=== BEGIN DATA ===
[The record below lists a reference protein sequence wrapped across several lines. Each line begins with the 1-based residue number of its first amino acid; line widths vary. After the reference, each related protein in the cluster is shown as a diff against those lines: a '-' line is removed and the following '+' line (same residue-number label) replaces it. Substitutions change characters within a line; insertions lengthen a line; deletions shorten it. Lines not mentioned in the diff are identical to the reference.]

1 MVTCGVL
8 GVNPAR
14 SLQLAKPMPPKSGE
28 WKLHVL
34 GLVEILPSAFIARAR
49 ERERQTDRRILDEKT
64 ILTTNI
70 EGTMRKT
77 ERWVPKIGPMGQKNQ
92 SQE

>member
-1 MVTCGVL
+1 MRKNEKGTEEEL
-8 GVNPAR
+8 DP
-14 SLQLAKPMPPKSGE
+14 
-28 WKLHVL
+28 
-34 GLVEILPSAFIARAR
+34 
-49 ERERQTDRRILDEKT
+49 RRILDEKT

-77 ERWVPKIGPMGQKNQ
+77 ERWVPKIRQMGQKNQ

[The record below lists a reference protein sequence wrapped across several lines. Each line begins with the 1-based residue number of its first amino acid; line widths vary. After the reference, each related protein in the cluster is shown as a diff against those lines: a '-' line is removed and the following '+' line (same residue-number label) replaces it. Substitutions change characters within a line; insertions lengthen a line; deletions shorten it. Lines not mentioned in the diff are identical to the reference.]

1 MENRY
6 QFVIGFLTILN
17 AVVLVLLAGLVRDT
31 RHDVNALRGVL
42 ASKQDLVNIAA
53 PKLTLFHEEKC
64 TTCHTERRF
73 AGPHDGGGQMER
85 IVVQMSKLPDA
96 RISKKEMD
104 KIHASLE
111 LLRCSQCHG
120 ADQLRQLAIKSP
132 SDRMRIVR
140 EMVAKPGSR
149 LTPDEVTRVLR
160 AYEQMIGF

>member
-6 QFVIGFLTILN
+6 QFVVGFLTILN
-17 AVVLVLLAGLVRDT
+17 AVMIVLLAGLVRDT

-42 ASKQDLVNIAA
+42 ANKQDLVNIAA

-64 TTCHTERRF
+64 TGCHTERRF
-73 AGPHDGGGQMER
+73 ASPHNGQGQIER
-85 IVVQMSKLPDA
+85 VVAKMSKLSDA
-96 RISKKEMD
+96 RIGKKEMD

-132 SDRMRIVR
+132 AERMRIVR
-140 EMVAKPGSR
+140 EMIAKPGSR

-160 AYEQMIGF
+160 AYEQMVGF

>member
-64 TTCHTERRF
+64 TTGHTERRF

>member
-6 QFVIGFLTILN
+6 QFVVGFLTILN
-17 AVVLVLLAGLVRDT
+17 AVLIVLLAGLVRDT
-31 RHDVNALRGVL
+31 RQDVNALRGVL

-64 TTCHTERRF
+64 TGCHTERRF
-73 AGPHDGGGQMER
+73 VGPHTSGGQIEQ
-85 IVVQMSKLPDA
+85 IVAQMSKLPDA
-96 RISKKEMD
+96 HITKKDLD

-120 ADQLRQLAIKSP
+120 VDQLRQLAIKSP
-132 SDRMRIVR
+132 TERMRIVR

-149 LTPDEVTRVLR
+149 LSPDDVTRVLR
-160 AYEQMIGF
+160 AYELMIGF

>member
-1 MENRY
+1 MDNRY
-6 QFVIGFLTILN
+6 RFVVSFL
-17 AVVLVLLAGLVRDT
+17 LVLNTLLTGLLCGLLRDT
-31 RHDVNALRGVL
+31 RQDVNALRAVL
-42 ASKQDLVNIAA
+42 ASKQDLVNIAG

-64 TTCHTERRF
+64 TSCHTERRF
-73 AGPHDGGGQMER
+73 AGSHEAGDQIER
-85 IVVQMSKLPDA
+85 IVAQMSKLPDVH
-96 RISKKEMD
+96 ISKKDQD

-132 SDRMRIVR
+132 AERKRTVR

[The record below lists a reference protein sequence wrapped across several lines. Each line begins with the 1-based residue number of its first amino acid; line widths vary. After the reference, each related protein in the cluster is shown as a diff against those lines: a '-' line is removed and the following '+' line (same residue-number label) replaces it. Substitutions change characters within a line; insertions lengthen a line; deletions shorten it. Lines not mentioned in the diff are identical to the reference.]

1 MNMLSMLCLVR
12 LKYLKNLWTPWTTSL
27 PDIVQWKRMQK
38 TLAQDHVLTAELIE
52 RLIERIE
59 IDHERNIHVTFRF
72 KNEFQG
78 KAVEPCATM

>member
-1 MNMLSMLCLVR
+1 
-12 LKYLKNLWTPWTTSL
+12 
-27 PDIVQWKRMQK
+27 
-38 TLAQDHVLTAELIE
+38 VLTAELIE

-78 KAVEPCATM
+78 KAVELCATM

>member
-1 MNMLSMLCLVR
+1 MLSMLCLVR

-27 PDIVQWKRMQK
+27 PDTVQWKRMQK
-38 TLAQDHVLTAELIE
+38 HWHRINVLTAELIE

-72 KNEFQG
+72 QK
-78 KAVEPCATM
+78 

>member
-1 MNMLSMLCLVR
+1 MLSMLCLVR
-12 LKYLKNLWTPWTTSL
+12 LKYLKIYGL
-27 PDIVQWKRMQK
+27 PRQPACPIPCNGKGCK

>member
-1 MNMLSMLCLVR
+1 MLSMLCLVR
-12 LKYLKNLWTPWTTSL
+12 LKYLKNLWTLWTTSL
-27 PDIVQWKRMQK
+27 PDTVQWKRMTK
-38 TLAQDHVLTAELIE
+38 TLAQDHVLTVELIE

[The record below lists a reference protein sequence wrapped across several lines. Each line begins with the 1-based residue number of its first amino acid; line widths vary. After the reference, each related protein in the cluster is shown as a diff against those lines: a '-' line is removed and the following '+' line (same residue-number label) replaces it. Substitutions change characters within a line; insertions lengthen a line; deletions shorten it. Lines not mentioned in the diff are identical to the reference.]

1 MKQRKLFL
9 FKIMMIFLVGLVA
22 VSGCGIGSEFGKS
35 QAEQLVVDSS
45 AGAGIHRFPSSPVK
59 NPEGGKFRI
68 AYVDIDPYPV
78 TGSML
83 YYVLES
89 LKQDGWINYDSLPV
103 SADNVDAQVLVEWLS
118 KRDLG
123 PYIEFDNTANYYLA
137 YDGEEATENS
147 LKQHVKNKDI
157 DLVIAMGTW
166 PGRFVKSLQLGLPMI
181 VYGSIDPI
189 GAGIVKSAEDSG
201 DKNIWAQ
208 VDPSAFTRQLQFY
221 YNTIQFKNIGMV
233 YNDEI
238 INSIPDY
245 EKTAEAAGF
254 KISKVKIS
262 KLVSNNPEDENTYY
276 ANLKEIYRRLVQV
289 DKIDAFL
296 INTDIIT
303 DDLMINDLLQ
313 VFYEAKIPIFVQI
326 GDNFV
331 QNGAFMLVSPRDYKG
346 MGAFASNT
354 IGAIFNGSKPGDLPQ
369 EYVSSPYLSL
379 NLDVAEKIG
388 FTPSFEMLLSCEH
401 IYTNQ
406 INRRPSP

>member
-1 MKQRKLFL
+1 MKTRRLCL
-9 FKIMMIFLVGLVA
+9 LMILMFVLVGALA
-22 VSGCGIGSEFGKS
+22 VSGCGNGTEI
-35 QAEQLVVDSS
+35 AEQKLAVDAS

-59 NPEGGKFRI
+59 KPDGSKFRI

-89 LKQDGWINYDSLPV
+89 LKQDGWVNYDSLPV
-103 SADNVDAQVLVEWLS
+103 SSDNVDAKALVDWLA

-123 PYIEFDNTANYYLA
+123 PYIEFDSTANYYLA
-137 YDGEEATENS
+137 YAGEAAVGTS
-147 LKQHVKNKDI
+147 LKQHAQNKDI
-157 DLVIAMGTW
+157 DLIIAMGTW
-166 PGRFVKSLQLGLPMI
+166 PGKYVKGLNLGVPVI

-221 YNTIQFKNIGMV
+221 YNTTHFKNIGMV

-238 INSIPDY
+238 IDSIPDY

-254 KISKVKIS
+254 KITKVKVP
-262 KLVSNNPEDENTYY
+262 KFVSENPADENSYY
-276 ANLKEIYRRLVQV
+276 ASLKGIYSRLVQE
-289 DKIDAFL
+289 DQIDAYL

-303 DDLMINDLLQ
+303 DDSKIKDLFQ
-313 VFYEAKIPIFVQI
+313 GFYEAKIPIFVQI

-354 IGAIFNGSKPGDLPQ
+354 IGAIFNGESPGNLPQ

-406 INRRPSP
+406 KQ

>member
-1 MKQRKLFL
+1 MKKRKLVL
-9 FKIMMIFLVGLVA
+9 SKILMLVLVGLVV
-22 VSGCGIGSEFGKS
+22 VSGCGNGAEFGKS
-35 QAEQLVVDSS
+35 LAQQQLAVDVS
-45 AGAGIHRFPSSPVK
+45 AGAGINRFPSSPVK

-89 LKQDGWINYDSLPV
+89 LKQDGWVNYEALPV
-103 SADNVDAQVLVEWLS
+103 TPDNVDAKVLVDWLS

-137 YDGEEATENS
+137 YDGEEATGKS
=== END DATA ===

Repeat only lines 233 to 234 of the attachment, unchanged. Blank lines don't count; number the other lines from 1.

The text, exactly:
-262 KLVSNNPEDENTYY
+262 KFVSENPADENSYY